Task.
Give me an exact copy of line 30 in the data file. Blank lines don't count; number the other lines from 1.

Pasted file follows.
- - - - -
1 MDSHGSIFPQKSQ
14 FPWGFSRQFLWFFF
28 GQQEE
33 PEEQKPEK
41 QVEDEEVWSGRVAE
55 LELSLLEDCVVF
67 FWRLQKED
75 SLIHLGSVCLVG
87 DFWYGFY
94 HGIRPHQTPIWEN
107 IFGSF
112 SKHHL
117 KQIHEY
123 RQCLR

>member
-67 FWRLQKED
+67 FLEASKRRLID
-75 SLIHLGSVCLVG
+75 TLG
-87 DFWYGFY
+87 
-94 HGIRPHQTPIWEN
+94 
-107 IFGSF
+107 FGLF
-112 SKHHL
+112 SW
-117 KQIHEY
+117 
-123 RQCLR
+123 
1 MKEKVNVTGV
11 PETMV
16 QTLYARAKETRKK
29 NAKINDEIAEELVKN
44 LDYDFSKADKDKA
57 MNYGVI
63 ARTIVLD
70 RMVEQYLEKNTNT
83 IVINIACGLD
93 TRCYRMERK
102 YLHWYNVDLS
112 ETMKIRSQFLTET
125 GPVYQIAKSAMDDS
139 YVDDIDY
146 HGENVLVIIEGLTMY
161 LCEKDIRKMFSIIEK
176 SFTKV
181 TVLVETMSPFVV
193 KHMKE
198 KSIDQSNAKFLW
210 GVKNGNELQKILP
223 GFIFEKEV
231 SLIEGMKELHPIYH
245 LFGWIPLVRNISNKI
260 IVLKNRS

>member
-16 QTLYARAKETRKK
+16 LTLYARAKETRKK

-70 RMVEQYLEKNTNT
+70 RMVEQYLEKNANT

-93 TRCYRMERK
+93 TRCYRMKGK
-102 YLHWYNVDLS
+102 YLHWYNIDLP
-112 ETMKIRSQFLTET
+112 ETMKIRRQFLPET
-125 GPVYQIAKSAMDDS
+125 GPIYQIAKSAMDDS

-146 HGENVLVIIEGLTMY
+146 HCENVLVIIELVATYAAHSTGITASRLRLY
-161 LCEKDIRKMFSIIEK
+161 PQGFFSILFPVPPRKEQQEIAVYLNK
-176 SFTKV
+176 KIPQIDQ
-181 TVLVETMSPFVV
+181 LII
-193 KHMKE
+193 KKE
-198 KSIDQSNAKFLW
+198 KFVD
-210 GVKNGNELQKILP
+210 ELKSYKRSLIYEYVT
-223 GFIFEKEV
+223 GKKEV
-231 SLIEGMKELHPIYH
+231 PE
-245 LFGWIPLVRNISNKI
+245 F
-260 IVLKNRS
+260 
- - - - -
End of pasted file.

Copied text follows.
-123 RQCLR